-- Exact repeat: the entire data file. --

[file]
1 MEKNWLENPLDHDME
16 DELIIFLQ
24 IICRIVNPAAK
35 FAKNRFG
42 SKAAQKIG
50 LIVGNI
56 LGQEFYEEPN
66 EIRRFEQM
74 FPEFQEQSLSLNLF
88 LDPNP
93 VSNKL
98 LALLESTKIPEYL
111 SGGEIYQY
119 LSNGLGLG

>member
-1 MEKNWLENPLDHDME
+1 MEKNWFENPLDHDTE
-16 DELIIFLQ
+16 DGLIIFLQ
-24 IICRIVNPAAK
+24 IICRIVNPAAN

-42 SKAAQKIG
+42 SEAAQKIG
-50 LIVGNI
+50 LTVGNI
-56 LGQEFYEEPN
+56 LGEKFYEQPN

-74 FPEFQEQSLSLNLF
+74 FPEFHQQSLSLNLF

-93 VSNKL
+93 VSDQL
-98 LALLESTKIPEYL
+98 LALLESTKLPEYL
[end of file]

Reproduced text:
1 MEKNWLENPLDHDME
16 DELIIFLQ
24 IICRIVNPAAK
35 FAKNRFG
42 SKAAQKIG
50 LIVGNI
56 LGQEFYEEPN
66 EIRRFEQM
74 FPEFQEQSLSLNLF
88 LDPNP
93 VSNKL
98 LALLESTKIPEYL
111 SGGEIYQY
119 LSNGLGLG

>member
-1 MEKNWLENPLDHDME
+1 MEKNWFENPLDHDTE
-16 DELIIFLQ
+16 DGLIIFLQ
-24 IICRIVNPAAK
+24 IICRIVNPAAN

-42 SKAAQKIG
+42 SEAAQKIG
-50 LIVGNI
+50 LTVGNI
-56 LGQEFYEEPN
+56 LGEKFYEQPN

-74 FPEFQEQSLSLNLF
+74 FPEFHQQSLSLNLF

-93 VSNKL
+93 VSDQL
-98 LALLESTKIPEYL
+98 LALLESTKLPEYL